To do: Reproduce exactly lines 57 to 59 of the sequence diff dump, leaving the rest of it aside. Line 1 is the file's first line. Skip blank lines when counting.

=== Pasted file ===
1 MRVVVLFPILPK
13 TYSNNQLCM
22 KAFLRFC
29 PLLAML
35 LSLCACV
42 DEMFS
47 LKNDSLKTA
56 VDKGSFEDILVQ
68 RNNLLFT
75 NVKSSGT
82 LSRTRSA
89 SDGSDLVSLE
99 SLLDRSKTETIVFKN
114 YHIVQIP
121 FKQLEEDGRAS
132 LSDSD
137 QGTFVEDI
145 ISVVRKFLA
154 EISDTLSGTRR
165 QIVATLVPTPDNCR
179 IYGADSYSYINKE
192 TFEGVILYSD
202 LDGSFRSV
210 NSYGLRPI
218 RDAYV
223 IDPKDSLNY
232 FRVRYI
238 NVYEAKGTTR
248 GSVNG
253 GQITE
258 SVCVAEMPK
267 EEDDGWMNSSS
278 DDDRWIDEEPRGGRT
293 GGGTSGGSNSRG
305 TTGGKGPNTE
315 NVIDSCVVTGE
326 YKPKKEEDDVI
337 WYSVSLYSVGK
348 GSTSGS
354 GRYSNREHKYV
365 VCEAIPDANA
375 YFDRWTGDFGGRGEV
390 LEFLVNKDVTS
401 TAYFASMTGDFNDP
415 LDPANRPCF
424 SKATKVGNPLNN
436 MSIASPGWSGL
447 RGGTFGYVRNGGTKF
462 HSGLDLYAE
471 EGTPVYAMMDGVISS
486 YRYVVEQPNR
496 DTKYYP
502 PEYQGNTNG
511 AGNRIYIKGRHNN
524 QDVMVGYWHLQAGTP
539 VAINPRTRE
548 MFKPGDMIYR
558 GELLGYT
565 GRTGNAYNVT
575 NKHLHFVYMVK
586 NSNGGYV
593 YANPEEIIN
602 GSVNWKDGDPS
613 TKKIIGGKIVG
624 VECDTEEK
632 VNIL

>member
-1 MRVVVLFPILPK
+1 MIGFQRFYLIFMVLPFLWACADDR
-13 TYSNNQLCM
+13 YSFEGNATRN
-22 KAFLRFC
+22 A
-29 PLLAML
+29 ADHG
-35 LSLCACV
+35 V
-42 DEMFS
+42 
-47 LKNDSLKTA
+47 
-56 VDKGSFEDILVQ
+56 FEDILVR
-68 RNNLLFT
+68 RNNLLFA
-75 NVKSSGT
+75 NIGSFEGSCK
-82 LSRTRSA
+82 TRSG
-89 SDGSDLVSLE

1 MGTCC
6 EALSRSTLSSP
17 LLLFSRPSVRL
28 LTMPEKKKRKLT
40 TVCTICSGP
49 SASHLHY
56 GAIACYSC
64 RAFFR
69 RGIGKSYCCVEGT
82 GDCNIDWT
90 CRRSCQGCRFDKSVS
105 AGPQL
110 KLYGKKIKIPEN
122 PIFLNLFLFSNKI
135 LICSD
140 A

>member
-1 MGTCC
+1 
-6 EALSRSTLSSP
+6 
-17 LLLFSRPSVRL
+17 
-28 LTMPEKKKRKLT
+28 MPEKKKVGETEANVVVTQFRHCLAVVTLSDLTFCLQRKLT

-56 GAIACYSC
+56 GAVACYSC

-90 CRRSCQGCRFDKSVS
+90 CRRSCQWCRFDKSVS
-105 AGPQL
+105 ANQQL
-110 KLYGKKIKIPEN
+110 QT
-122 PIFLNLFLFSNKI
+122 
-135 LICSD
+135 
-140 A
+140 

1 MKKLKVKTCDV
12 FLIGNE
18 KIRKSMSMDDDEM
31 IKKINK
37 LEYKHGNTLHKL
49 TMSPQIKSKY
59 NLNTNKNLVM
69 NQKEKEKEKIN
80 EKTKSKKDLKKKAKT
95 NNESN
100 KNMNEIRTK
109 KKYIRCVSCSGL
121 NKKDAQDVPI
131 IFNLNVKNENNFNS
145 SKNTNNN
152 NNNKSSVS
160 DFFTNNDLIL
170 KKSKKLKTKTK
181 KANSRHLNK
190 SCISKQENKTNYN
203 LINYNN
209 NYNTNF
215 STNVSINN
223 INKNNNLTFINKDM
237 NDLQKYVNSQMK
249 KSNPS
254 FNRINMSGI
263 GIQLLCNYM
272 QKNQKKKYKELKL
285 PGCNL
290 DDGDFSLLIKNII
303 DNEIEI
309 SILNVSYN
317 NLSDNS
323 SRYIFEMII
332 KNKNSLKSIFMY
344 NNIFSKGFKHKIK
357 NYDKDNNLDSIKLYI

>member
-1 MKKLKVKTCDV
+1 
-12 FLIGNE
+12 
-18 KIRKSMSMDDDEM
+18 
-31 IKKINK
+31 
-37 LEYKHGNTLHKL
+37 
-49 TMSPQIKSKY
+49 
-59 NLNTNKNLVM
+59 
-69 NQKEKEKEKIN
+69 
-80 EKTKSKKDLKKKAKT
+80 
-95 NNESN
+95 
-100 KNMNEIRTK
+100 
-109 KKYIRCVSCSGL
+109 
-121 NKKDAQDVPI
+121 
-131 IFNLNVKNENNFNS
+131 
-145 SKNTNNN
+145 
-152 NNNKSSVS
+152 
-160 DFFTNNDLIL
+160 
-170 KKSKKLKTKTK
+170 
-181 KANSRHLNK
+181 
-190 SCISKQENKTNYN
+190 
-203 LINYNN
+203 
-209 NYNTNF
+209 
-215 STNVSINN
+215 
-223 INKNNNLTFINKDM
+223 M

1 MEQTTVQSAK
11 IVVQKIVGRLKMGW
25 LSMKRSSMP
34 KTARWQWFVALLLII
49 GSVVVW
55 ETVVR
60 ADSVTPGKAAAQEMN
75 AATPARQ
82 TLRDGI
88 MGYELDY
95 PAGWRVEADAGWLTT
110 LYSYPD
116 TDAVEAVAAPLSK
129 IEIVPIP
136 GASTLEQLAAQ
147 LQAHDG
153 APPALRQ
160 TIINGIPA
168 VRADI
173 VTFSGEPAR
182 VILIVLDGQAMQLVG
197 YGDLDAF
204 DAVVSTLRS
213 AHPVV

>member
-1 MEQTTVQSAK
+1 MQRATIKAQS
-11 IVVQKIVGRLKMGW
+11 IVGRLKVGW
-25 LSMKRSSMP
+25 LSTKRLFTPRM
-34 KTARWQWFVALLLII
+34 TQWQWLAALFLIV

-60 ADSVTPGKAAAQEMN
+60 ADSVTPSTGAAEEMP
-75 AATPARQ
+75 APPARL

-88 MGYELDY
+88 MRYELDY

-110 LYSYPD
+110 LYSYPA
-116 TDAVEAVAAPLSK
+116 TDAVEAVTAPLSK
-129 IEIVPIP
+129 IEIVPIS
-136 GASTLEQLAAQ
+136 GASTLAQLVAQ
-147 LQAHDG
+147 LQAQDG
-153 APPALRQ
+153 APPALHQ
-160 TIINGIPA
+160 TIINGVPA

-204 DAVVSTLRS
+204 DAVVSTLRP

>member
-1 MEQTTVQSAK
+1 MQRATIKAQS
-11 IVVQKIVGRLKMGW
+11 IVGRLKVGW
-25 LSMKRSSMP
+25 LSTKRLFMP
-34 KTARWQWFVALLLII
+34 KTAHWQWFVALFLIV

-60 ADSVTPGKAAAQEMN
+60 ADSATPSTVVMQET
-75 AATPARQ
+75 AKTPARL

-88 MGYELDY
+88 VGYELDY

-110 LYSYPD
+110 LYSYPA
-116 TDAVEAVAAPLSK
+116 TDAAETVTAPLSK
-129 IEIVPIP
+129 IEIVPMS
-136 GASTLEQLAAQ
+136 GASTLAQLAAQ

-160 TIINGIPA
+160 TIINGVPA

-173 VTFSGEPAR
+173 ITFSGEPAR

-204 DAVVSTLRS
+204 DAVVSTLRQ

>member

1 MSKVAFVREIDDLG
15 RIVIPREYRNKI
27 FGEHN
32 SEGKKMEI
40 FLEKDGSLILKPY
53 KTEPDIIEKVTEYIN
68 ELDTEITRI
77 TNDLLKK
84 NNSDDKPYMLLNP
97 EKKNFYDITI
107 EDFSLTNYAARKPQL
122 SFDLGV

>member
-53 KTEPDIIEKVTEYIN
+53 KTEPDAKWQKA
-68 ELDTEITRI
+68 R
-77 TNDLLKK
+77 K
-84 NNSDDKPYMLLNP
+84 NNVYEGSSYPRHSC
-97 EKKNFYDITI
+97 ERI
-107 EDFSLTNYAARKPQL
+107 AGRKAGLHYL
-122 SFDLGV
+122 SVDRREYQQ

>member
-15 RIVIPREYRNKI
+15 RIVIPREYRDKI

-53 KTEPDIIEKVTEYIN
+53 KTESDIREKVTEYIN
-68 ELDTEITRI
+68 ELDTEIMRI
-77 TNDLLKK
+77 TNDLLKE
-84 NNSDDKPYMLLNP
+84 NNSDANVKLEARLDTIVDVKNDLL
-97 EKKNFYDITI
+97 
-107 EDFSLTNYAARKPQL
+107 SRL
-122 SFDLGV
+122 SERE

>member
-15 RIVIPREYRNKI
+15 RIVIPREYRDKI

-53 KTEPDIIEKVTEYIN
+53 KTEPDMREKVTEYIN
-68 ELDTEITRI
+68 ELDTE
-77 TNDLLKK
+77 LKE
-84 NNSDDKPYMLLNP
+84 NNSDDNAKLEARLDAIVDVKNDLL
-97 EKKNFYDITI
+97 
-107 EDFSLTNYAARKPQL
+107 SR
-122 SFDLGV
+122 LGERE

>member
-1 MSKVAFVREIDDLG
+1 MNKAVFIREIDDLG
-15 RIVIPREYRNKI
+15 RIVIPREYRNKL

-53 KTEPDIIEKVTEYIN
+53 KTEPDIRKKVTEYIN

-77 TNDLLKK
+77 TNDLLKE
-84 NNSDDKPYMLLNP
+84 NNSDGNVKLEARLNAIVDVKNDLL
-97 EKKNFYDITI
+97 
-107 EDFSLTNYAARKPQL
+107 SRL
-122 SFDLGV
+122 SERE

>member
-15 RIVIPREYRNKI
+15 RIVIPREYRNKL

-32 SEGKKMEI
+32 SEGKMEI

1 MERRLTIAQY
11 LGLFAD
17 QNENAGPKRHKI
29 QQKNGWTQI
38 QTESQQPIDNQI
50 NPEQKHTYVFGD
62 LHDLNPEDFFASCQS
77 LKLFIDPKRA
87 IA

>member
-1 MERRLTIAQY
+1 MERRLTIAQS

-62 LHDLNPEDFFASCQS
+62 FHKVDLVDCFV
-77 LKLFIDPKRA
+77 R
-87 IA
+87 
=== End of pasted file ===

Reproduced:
548 MFKPGDMIYR
558 GELLGYT
565 GRTGNAYNVT